Momofuku's Ginger Scallion Noodles recipe

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By now, any foodie worth their fleur de sel has heard of the Momofuku dynasty and its irascible ruler, Chef David Chang. With wildly popular restaurants in operation, best-selling cookbooks and numerous awards, including a James Beard, Chef Chang is now a bona fide foodie icon.

I’ve been seeing lots of Chang’s recipes on the web and I have to say, I’ve been curious. Not curious enough to spend $40.00 on a book (even if it does boast the longest chicken wings recipe in the world), but curious all the same. (Most days I don’t even have time to read the longest chicken wings recipe in the world, much less make it! But, that’s another story.) There are a few recipes I’ve found, however, that begged to be tried. So, I tried them. And they were great. So now, I have to buy that book.


The first recipe I tried was Momofuku’s Garlic Scallion Noodles. Brilliant in its simplicity, this dish is nothing more than ramen noodles tossed in a dressing of fresh scallions, ginger, soy, sherry vinegar and salt. You might be thinking, “What’s so special about that?”. I thought the same thing. But I have to tell you, people, it really is pretty special. There’s something about the way the flavors in the sauce marry as they hang out together that just works. Chang, himself states that “Ginger Scallion Sauce is one of the greatest sauces or condiments ever. Ever. It’s definitely a mother sauce at Momofuku, something that we use over and over and over again.”

Here’s how you prepare the Ginger Scallion Sauce. First, you need to slice up a bunch of scallions…

And, dice up some fresh ginger…

Then, you mix them together with some oil, light soy sauce, sherry vinegar and salt…

Toss the sauce with noodles, and…

You have Ginger Scallion Noodles!

From what I understand the key to success with this sauce is to let it sit for at least 15-20 minutes before serving it. It actually works out perfectly, because you can cook your noodles while the sauce is “resting”. I will tell you that I found the flavor just a tiny bit bland at first, so I added more soy and sherry vinegar. I also added about a teaspoon of sugar. For me, that was just right. (Me and my damned sweet tooth!)

Chang suggests serving Garlic Scallion Noodles with various condiments, such as his Quick Pickled Cucumbers or roasted cauliflower. I went with the cucumbers because they were so simple to make. However, I would have definitely gone for the cauliflower too, if I had had any that day.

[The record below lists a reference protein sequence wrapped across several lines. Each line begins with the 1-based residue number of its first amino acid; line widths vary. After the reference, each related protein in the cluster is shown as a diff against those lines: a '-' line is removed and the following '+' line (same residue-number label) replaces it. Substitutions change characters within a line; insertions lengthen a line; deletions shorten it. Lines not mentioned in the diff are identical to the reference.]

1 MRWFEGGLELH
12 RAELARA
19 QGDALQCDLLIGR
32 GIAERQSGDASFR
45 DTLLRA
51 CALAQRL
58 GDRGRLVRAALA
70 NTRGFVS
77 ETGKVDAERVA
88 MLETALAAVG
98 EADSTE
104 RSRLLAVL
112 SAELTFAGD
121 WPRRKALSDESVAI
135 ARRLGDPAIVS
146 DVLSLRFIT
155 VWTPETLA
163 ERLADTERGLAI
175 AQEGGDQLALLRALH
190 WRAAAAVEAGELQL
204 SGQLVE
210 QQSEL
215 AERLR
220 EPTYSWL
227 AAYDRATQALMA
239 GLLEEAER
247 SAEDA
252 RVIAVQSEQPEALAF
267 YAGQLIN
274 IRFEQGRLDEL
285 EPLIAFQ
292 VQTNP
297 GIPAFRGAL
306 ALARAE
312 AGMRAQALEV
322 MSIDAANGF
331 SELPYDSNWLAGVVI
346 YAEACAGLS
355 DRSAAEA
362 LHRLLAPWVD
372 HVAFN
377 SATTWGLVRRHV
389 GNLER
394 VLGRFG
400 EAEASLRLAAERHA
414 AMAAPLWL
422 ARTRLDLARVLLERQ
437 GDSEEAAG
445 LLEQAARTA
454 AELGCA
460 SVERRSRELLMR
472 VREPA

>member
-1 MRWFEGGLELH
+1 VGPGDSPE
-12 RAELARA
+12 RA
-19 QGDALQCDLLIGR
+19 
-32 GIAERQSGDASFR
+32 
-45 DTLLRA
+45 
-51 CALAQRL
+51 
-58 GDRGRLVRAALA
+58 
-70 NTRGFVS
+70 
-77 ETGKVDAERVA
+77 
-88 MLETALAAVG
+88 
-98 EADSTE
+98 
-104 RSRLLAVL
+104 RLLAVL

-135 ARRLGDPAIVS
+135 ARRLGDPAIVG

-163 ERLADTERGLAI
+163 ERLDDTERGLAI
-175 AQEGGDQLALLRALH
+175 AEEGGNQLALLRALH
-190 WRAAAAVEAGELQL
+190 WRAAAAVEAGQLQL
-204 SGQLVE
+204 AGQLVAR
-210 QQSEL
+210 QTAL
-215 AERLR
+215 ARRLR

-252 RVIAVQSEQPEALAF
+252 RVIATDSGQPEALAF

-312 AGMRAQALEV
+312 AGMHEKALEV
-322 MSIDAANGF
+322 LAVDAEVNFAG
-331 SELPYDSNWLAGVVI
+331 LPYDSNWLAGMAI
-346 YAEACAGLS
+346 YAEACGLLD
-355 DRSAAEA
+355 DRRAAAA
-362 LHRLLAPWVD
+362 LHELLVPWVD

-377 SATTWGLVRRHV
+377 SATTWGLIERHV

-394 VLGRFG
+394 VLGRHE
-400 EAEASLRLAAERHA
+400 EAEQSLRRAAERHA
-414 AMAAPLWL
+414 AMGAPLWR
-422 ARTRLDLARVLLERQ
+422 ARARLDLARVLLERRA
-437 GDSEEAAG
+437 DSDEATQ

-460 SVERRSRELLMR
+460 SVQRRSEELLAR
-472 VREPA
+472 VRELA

Although I didn’t do it this time, I plan to make this dish again and again playing with different proteins. I’ll bet that these would be amazing with some grilled, marinated shrimp, sea scallops or chicken. You could even top your noodles with an oozey, drippy poached egg. Oooh!

So if you’re looking for a way to “gingerly” delve into the world of Momofuku, try some Ginger Scallion Noodles. They’re fast, easy and very, very good!

Ginger Scallion Noodles (adapted from Momofuku)


2 1/2 cups thinly sliced scallions (greens and whites; from 1 to 2 large bunches)

1/2 cup finely minced peeled fresh ginger

1/4 cup grapeseed or other neutral oil

1 1/2 tsp usukuchi (light soy sauce)

3/4 tsp sherry vinegar

3/4 tsp kosher salt, or more to taste

1 pound ramen noodles

Quick-Pickled Cucumbers (recipe follows)


1. Mix together the scallions, ginger, oil, soy, vinegar, and salt in a bowl. Taste and check for salt, adding more if needed. If possible, let sauce sit for 15-20 minutes before dressing noodles.

2. While sauce sits, prepare the ramen noodles according to package directions. Drain and toss with Ginger Scallion Sauce. Top with some Quick-Pickled Cucumbers if desired.

Serves 4 as a main course or 6 as a side dish.

Quick-Pickled Cucumbers

2 pickling or field cucumbers, cut into 1/8-inch thick rounds (about 4 cups)

1 tbsp granulated sugar

1 tsp kosher salt

In small mixing bowl, combine cucumbers, sugar and salt. Toss by hand to coat well. Let stand 5 to 10 minutes. Use immediately, or refrigerate up to 4 hours.


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